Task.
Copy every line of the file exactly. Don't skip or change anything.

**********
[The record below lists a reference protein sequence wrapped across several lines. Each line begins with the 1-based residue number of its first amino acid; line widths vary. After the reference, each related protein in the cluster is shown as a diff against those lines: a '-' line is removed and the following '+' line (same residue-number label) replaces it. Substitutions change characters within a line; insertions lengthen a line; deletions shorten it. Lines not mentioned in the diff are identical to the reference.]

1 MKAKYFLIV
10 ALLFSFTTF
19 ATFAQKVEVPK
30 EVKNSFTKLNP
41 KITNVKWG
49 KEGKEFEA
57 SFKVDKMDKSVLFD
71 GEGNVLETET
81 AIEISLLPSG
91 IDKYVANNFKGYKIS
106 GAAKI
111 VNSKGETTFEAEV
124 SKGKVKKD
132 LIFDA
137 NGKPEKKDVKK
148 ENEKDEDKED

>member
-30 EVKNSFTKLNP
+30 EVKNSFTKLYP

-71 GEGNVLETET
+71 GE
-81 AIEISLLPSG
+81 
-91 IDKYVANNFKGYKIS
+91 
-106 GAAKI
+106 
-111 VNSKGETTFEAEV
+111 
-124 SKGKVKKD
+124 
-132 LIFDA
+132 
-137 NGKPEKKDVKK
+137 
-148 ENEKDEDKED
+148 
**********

[The record below lists a reference protein sequence wrapped across several lines. Each line begins with the 1-based residue number of its first amino acid; line widths vary. After the reference, each related protein in the cluster is shown as a diff against those lines: a '-' line is removed and the following '+' line (same residue-number label) replaces it. Substitutions change characters within a line; insertions lengthen a line; deletions shorten it. Lines not mentioned in the diff are identical to the reference.]

1 MKAKYFLIV
10 ALLFSFTTF
19 ATFAQKVEVPK
30 EVKNSFTKLNP
41 KITNVKWG
49 KEGKEFEA
57 SFKVDKMDKSVLFD
71 GEGNVLETET
81 AIEISLLPSG
91 IDKYVANNFKGYKIS
106 GAAKI
111 VNSKGETTFEAEV
124 SKGKVKKD
132 LIFDA
137 NGKPEKKDVKK
148 ENEKDEDKED

>member
-30 EVKNSFTKLNP
+30 EVKNSFTKLYP

-71 GEGNVLETET
+71 GE
-81 AIEISLLPSG
+81 
-91 IDKYVANNFKGYKIS
+91 
-106 GAAKI
+106 
-111 VNSKGETTFEAEV
+111 
-124 SKGKVKKD
+124 
-132 LIFDA
+132 
-137 NGKPEKKDVKK
+137 
-148 ENEKDEDKED
+148 